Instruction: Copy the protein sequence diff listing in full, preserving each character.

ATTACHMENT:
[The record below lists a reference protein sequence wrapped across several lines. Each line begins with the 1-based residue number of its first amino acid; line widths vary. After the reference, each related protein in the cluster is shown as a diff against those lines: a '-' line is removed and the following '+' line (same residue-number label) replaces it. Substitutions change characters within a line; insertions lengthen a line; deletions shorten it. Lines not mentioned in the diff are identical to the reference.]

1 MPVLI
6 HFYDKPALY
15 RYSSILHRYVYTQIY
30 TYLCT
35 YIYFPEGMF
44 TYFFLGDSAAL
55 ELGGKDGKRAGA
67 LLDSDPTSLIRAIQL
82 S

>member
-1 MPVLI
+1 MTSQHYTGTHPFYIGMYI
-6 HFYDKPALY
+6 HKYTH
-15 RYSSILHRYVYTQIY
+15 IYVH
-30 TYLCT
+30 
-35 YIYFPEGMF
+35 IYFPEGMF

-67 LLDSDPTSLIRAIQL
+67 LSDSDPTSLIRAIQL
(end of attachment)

[The record below lists a reference protein sequence wrapped across several lines. Each line begins with the 1-based residue number of its first amino acid; line widths vary. After the reference, each related protein in the cluster is shown as a diff against those lines: a '-' line is removed and the following '+' line (same residue-number label) replaces it. Substitutions change characters within a line; insertions lengthen a line; deletions shorten it. Lines not mentioned in the diff are identical to the reference.]

1 MPVLI
6 HFYDKPALY
15 RYSSILHRYVYTQIY
30 TYLCT
35 YIYFPEGMF
44 TYFFLGDSAAL
55 ELGGKDGKRAGA
67 LLDSDPTSLIRAIQL
82 S

>member
-1 MPVLI
+1 MTSQHYTGTHPFYIGMYI
-6 HFYDKPALY
+6 HKYTH
-15 RYSSILHRYVYTQIY
+15 IYVH
-30 TYLCT
+30 
-35 YIYFPEGMF
+35 IYFPEGMF

-67 LLDSDPTSLIRAIQL
+67 LSDSDPTSLIRAIQL